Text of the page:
My Parenting Skills Have Improved After 16 Years
Updated: Aug 22, 2019
I spent SEVEN hours of one-on-one time with my two year old yesterday.
I love my kids. But I also love my personal time. I love to work on my projects.
So seven hours is a lot of time (for me) to focus on one child without a 'break'.
Of course, I usually spend that much time with my kids every day. That's what happens when you homeschool.
But it often looks like is us being at home together and they do their thing while I do mine. And once in awhile we interact.
Like when they are hungry. Or need some help. Or during a meal.
But not seven hours of one-on-one time.
Except yesterday. I spent 7 hours only playing with and interacting with my two-year-old.
No work. No personal projects. No reading (okay, just a tiny bit). Nothing 'I' wanted to do.
It was all about her.
We played with the Monopoly pieces. We counted Dominoes and sorted them by color and number of dots. We walked along the shore. We did a photo shoot.
I made a 'fishing pole' with a stick, string, and pine cone. She 'fished' with it off the pontoon boat and the deck (while I held on to her other hand since she almost walked off more than once. I didn't want to get wet jumping in after her.)
There was a time when this would have driven me crazy.
As a new mom, I considered it 'spoiling' my child.
Or just plain ridiculous because she's 'only two' so why should she decide what we get to do?
It's amazing how much I've grown since then.
And how much my skills at parenting have improved from my first child to my last (she's number seven).
Seven hours and not ONE melt-down or tantrum or crying of any sort.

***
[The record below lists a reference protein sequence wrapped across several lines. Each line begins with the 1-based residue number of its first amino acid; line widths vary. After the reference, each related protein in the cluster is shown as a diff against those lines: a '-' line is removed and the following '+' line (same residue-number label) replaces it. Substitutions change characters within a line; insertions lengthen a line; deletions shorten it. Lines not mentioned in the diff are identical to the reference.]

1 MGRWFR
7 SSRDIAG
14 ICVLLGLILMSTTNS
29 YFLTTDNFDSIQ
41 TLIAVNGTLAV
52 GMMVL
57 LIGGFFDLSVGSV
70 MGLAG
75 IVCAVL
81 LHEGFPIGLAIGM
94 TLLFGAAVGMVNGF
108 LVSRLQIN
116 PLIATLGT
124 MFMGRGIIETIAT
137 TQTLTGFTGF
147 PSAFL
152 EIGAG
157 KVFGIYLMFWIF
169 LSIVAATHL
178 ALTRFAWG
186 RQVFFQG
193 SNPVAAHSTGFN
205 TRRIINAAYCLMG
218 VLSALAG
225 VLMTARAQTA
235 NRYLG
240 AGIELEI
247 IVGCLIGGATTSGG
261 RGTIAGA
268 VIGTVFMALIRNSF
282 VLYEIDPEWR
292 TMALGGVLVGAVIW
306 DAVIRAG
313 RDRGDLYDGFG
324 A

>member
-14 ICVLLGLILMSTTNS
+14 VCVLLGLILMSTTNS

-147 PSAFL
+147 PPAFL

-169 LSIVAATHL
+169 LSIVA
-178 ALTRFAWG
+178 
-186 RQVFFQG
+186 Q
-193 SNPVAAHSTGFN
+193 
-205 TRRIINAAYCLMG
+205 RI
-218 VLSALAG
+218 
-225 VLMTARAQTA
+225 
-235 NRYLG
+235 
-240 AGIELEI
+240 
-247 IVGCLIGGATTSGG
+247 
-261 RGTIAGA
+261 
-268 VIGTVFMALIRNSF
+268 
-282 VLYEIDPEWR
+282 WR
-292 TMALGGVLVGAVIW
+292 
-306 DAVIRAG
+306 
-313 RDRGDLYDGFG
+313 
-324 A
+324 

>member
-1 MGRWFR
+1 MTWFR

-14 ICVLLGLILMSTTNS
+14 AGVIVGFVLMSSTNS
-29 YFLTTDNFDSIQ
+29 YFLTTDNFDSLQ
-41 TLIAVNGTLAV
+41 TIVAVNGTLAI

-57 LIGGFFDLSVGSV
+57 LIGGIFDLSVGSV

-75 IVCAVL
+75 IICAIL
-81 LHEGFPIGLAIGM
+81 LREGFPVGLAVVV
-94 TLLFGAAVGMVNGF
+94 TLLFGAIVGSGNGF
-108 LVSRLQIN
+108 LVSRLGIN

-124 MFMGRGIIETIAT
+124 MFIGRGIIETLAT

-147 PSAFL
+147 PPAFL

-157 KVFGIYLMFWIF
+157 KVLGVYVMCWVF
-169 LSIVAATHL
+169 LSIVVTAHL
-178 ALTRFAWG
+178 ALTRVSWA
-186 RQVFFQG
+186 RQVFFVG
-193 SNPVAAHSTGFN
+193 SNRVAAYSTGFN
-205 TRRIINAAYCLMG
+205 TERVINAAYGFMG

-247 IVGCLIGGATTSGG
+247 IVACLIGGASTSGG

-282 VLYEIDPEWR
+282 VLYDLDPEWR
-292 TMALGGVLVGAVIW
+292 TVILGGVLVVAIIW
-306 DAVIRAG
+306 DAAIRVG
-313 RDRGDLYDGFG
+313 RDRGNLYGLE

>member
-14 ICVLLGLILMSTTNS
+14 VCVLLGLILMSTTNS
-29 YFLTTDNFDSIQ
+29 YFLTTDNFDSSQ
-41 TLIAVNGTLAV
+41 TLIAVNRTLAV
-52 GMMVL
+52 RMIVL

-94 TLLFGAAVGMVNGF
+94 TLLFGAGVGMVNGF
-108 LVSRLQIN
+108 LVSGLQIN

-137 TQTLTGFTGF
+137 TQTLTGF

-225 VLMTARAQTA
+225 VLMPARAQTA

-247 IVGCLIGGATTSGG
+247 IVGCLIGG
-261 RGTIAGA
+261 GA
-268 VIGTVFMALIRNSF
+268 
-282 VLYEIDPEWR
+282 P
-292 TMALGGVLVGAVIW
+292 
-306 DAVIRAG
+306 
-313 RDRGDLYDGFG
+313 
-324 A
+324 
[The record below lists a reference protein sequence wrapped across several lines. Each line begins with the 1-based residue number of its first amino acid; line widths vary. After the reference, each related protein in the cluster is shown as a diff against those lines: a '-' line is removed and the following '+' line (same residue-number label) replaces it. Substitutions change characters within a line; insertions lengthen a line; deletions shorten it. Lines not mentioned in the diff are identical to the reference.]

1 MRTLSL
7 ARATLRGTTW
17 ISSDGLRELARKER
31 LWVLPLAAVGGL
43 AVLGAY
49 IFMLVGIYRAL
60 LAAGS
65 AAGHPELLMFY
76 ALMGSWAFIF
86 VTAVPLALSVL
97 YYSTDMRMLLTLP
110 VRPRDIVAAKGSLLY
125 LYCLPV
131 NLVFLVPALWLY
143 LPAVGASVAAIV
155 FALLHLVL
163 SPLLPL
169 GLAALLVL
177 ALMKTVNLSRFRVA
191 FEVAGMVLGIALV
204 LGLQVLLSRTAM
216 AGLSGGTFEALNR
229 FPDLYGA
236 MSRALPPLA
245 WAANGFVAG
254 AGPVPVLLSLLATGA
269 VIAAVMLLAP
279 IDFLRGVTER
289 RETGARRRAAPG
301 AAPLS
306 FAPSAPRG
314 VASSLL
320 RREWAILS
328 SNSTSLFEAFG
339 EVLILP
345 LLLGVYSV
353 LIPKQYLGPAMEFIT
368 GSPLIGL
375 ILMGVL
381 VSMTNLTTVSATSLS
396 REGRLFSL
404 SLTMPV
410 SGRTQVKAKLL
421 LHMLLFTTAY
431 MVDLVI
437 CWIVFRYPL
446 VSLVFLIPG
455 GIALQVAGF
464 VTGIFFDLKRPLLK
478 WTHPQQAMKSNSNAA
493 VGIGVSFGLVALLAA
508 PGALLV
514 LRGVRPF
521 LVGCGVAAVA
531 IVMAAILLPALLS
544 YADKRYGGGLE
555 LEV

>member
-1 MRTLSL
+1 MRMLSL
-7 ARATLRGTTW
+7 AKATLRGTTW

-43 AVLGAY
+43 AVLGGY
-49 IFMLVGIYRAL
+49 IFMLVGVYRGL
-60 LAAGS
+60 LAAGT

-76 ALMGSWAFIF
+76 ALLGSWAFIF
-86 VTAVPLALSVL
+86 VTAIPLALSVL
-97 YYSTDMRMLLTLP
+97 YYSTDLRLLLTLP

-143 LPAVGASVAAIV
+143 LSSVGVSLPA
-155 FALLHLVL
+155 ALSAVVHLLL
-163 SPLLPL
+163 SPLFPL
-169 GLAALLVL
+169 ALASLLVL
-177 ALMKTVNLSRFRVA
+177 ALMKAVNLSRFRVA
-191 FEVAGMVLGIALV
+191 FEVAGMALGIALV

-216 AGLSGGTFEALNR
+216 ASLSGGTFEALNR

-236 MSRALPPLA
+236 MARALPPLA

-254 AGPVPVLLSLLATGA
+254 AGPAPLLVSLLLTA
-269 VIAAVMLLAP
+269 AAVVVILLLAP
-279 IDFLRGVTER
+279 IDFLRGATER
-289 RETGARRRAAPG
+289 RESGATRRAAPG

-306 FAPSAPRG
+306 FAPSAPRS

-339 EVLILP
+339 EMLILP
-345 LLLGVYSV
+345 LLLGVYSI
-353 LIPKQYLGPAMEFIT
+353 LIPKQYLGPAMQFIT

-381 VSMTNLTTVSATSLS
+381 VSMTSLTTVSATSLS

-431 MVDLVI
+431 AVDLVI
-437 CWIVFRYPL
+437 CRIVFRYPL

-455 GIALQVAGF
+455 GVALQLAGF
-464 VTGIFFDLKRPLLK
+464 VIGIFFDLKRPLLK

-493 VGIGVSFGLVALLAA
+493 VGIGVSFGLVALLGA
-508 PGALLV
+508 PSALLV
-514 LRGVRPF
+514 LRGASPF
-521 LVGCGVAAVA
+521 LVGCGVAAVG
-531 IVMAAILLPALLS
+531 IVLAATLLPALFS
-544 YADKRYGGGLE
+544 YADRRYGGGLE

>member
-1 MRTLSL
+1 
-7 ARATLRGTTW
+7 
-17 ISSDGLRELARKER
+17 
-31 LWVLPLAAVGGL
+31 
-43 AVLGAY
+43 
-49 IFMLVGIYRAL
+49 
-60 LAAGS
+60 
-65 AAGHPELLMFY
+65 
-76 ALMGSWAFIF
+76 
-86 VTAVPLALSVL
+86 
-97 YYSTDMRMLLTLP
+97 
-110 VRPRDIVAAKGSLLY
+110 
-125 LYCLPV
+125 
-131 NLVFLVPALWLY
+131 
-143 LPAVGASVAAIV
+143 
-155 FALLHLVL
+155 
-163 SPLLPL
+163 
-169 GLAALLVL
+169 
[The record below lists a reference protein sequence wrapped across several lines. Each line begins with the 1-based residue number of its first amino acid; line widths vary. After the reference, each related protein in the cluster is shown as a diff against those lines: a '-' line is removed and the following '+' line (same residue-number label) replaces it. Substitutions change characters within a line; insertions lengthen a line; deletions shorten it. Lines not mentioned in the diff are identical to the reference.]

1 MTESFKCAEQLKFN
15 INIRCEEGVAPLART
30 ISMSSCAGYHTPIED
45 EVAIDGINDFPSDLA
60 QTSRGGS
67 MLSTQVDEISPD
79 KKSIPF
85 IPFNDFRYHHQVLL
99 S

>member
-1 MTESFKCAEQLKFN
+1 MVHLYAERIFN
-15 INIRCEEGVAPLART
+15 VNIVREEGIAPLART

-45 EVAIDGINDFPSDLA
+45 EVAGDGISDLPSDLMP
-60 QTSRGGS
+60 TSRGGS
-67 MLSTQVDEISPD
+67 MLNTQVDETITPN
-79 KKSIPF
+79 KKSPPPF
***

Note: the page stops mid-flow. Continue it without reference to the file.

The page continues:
And yes, after having seven kids I fully attribute it to my parenting skills and not personality type or just plain luck. (Alright, there was some luck was involved. Her siblings weren't around to be 'disturbing elements'.)
There were moments that could have turned into crying or meltdowns.
Like when she wanted to get on the boat with her siblings, but couldn't because there was no life jacket small enough for her.
Or when she... hmm. That's the only moment I can think of...
So what's the difference?
I treat her like a person, not a child. I speak to her like she can understand.
I reason with her and explain things that I don't want her to do and why. I let her make decisions. Because, after all, she is two and capable of making some of her own.
And you know what? She understands. She gets it. Kids are smarter than we think.
These aren't things I've always done, especially as a new mom with four kids under the age of four kids (that's how I started out my motherhood journey).
I didn't see them as people worthy of spending time with, but as responsibilities I had to take care of.